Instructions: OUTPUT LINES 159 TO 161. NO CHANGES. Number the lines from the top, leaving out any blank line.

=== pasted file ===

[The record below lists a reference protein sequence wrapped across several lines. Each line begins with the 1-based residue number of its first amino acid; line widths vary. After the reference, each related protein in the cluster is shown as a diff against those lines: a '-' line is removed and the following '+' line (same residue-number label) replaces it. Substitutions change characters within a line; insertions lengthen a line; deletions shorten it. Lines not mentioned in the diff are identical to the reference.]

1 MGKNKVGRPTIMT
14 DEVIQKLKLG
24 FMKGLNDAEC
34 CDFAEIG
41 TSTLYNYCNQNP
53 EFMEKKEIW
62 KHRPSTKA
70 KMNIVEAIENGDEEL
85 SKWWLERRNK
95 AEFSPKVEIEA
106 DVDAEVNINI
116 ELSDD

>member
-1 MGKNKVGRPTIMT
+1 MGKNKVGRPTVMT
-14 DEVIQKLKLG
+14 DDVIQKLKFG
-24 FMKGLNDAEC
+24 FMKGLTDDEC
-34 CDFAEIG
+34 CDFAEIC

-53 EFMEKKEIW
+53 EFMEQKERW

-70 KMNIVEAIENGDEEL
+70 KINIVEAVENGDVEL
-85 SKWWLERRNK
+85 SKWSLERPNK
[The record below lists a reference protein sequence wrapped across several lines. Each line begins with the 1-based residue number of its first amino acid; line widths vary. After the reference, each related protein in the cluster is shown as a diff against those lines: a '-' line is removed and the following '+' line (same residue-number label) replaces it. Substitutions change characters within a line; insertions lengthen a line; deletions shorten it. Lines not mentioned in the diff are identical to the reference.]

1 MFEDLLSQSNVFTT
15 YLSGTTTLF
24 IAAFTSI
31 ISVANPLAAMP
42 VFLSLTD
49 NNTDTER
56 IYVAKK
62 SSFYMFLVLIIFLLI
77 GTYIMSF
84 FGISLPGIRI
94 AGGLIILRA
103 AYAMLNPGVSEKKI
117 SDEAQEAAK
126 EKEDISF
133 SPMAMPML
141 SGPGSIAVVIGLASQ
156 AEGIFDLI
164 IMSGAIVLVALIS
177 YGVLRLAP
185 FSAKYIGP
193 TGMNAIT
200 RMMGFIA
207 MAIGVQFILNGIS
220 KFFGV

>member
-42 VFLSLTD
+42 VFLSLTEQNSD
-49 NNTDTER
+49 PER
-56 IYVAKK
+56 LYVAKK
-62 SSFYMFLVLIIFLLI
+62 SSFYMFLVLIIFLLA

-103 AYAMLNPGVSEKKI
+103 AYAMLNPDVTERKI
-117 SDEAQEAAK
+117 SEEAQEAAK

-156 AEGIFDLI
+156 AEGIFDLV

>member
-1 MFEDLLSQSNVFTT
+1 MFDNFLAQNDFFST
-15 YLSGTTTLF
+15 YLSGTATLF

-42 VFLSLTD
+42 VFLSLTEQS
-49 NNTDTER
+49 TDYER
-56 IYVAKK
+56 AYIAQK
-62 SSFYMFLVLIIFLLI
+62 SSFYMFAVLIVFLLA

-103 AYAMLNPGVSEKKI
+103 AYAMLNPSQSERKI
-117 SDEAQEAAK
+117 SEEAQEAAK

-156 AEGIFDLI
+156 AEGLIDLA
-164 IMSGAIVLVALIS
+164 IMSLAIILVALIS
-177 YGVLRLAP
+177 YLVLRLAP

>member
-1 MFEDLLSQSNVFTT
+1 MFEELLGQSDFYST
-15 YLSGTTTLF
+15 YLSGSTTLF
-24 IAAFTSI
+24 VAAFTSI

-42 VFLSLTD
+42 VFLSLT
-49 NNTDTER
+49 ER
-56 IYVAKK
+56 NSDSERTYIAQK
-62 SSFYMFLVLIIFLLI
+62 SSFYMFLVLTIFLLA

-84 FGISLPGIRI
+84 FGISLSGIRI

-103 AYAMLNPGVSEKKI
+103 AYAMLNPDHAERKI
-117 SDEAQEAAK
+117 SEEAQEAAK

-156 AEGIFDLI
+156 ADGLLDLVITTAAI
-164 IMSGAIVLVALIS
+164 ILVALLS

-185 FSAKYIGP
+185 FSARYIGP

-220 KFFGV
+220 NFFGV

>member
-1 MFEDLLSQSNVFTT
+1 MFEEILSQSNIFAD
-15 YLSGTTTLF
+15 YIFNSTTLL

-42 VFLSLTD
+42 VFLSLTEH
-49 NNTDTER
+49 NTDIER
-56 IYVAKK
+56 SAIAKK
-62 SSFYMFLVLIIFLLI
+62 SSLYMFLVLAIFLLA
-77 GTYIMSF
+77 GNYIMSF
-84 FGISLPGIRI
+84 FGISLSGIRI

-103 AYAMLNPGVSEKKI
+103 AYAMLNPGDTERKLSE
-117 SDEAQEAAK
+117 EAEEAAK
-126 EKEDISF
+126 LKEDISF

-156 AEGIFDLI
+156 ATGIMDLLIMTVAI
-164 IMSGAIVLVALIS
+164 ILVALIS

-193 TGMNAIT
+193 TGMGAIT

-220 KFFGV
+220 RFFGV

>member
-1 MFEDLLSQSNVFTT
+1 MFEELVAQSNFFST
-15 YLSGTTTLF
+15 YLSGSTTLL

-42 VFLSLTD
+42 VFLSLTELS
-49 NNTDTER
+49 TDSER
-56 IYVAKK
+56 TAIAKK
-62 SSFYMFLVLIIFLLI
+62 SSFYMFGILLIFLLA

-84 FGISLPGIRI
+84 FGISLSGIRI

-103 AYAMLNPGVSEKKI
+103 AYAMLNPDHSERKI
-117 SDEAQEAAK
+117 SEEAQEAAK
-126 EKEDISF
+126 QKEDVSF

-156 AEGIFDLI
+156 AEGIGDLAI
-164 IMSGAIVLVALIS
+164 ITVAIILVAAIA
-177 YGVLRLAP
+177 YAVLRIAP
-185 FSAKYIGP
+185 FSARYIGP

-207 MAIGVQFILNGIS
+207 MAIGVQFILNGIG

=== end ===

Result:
-49 NNTDTER
+49 TDSER
-56 IYVAKK